Thomas Nadelhoffer

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Audrey Yap

Thank you so much for this interview, Kit and Shelley!

Cecilea Mun

Hi Kit and Shelley,

Thank you so much, Kit, for sharing your history with us, and your enlightening view about the sexuality of those who have been sexually abused. I also appreciated your point about how charitable organizations for people with disabilities conceive their mission in terms of seeking out solutions of eradication, or what you refer to as "erasure," rather than seeking solutions that would help people with disabilities flourish in the world. I think this is a very significant point that needs to be recognized by society as a whole and not only by those who run these charitable organizations.

Your criticism also raises a question about boundaries--questions about at what point one would draw the line for "cures," erasure, eradication--which are very timely questions considering the current social, political, and technological context of our time. I think this kind of slippery slope argument might be one of the strongest arguments there is against efforts for "finding cures" and in favor of efforts for finding modes of acceptance that would allow everyone, including those with disabilities to flourish...that is, if one had to choose between the two. One reason for thinking this is because I think that regardless of how many "cures" humanity finds, there will always be something else that some people will find to be in need of being "cured," and I think there is a complex reason for why this is the case. I don't think it's a simple matter of ableism, hegemony, bigotry, etc. For example, the fact that human beings, like all other living creatures, undergo evolution. There will always be random mutations, and it may often be a matter of luck as to which mutations are thought to be in need of being "cured" and which ones are thought to be in need of being reproduced. Love, grief, and compassion are also factors that often motivate searches for "cures," and I think this is the most challenging counterargument against arguments that criticize efforts for "finding cures." Do you have any thoughts about how this kind of counterargument can be addressed?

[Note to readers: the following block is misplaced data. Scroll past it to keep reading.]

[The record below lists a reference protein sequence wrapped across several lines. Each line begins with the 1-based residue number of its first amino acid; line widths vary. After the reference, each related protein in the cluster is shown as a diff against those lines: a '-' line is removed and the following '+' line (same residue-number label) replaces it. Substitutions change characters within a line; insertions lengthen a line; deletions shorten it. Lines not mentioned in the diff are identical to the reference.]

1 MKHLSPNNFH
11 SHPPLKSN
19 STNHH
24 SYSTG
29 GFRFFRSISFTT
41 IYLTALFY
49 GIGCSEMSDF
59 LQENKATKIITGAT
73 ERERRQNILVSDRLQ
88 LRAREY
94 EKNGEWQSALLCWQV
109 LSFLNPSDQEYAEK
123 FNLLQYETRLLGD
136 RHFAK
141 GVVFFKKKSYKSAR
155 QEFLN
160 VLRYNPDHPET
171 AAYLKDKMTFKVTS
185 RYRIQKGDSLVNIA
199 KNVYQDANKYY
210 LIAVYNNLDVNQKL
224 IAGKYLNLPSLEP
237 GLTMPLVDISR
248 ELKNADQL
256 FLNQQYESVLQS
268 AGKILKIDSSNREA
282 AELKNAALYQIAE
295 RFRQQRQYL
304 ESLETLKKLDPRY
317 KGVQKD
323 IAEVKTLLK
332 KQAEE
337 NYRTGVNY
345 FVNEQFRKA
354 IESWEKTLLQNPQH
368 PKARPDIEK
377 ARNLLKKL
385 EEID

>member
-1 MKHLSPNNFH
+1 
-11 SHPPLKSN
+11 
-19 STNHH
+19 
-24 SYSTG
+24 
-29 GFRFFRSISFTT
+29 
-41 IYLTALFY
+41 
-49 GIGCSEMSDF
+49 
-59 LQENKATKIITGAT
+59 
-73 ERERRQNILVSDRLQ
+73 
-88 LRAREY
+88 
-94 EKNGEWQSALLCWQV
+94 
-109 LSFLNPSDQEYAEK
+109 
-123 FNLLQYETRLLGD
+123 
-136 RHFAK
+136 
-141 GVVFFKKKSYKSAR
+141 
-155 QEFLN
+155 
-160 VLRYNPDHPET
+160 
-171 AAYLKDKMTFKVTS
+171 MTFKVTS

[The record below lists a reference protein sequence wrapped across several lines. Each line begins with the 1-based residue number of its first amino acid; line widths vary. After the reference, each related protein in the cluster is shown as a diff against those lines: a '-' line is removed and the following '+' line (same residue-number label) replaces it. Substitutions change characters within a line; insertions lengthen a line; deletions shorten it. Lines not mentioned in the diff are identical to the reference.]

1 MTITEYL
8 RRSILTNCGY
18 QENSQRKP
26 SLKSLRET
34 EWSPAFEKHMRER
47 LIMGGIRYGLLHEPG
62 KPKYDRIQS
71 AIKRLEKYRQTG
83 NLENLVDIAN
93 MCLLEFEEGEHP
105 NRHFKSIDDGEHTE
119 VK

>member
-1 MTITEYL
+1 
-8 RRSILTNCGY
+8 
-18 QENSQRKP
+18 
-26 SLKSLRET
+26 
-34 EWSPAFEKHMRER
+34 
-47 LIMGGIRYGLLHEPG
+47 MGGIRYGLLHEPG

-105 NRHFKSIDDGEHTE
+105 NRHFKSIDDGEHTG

Thank you again, and I wish you the best in all your endeavors!


hi Audrey and Cecilea,
thanks very much for your appreciation of the interview.

Kit intends to respond to you later today.

Kit Connor

Hi Audrey and Cecilea,

Thanks so much for your appreciation and wonderful comments!

Cure is certainly complicated- at the center of cure is erasure, and the uncountable intersections of violence that come with it. It is a model of what is 'broken' that needs to be eradicated or 'made complete.' Yet cure is a paradox in the sense that many disabled lives, including my own, depend on technologies of cure for current sustainment. Because cure is argued to support and extend life (at first glance) it dominantly seems to be the opposite of eradication. Cure 'saves,' manipulates, and undoubtedly prioritizes some lives over others. Cure is given in all kinds of different guises, and intersects with erasure in a multitude of systematic ways.

The same medical complex that sustains me daily in my use of significant anti-convulsant medication to stay alive, and in 'emergency' (a moment of tipping, where there is potential to shift towards or away from way of life/way of being, to another) would, if it could, eliminate both my mitochondrial disorder and epilepsy from my individual body (thus eliminating me as a subject), and epilepsy/mitochondrial disorder from worlds at large. In this manner, uncountable differences would be erased. Some of these would include life threatening diseases and conditions (cancer, AIDS, so forth) and ways of being that are considered to be defective (in non-normativity, in the ways in which bodies are considered not to be 'normatively' useful) but aren't necessarily or immediately terminal- so what we live with, but decide we cannot bear. This kind of erasure historically, materially gives rise to violent oppressive logics of what we consider to be 'normal' or 'natural.'